jkrs2's blog

By jkrs2, history, 4 months ago, In English

It seems that codeforces compiles and runs submissions in a windows environment. This can produce some surprises to anyone who develops solutions under Linux.

(I have not checked the details of anything written here....)


CPU time and clock

A linux developer will believe that the clock function will return a good approximation of the processor time used by a program. In the codeforces environment this is occasionally untrue.

Reference: https://codeforces.com/blog/entry/85677

The solution is code along these lines:

long double cpu_time() {
#if defined(_WIN32) || defined(_WIN64)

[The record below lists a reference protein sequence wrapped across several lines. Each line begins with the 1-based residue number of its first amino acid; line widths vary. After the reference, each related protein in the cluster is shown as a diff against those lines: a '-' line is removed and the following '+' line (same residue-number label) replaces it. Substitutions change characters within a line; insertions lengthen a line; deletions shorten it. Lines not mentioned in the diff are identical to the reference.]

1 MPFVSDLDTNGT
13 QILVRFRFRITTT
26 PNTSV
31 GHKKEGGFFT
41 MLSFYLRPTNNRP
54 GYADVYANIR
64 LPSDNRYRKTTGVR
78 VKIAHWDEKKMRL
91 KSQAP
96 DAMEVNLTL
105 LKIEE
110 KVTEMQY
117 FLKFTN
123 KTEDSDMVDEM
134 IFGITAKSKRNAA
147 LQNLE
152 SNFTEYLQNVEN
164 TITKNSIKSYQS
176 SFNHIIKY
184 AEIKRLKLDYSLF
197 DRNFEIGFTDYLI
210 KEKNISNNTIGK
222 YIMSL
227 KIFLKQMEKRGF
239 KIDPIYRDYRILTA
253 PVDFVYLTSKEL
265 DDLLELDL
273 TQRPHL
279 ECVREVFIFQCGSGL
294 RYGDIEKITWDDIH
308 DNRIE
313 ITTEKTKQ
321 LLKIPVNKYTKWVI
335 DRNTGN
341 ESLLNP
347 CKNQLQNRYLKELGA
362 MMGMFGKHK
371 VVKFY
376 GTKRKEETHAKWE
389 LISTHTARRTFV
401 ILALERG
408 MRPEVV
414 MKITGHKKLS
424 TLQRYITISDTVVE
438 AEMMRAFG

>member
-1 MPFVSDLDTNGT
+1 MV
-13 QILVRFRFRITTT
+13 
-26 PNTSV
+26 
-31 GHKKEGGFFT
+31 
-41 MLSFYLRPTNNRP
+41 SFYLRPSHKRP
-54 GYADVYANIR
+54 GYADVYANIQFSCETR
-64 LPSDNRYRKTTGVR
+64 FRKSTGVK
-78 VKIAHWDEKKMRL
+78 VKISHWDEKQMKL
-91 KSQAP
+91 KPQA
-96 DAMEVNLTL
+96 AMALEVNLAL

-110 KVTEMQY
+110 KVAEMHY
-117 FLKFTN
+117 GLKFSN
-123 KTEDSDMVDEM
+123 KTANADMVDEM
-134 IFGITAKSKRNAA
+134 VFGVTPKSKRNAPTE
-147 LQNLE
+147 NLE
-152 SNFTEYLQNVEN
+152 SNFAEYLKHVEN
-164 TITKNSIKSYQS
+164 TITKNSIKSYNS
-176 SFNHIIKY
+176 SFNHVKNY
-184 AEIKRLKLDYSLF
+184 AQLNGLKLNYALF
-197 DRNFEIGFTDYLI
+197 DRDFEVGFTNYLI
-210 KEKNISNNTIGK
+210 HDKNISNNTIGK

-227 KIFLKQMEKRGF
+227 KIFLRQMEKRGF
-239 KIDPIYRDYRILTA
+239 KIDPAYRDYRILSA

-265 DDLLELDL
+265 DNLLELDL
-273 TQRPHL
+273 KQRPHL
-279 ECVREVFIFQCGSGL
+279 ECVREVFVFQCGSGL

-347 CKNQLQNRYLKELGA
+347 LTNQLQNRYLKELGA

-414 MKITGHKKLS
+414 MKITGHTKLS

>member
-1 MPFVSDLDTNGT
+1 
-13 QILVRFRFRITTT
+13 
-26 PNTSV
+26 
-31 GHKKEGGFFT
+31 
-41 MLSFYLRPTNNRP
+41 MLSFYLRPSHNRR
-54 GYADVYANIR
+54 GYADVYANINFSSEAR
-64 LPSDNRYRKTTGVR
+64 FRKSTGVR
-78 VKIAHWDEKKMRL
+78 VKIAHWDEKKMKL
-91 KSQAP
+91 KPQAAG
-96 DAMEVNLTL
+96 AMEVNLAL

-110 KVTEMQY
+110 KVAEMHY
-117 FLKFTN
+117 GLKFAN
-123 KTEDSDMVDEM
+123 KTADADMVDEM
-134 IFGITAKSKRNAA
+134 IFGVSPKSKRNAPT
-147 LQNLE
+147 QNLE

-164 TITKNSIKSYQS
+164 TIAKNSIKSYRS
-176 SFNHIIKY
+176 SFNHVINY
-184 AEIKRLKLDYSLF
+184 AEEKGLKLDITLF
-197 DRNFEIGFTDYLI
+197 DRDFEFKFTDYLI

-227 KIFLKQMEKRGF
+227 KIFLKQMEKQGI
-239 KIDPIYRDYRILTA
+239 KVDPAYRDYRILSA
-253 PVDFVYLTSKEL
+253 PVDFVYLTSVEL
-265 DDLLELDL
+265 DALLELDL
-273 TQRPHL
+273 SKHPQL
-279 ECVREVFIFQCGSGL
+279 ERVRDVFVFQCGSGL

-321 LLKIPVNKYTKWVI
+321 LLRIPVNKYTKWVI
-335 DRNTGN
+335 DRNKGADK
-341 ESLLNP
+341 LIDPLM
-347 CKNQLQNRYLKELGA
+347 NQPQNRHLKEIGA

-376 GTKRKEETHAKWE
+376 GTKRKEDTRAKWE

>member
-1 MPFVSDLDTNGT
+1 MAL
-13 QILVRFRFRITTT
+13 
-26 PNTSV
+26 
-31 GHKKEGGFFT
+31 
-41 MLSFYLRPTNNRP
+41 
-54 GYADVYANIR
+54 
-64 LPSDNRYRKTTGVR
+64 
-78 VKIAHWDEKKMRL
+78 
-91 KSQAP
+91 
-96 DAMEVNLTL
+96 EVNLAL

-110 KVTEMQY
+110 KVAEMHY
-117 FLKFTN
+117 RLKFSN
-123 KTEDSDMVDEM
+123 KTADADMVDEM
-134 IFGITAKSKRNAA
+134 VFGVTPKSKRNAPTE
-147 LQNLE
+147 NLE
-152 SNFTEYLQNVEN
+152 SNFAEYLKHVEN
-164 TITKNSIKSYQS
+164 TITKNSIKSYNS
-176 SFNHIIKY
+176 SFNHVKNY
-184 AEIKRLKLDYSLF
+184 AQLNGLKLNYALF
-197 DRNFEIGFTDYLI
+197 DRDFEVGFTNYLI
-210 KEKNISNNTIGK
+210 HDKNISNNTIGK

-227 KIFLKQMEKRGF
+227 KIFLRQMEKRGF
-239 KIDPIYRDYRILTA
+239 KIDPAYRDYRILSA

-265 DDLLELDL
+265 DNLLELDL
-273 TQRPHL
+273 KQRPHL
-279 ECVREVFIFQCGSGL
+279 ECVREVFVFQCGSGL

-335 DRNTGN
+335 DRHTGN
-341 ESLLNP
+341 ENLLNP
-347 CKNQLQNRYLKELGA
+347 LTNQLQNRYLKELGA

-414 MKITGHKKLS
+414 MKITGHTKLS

FILETIME creation_ft, exit_ft, kernel_ft, user_ft;
    GetProcessTimes(GetCurrentProcess(), &creation_ft, &exit_ft, &kernel_ft, &user_ft);

    auto extract_time = [](FILETIME ft) {
        return 1e-7L * (ft.dwLowDateTime | uint64_t(ft.dwHighDateTime) << 32);

    return extract_time(user_ft) + extract_time(kernel_ft);
    return (long double) clock() / CLOCKS_PER_SEC;


Random numbers

A linux developer will read that the rand() function uses the same code as the random() function, which produces a random number generator with a huge period of roughly $$$16^{2^{31}}$$$. RAND_MAX has value $$$2^{31}-1$$$.

In the code forces environment rand() produces a cycle of random numbers unknown period (though longer than 32768). RAND_MAX has value 32767 or $$$2^{15}-1$$$.


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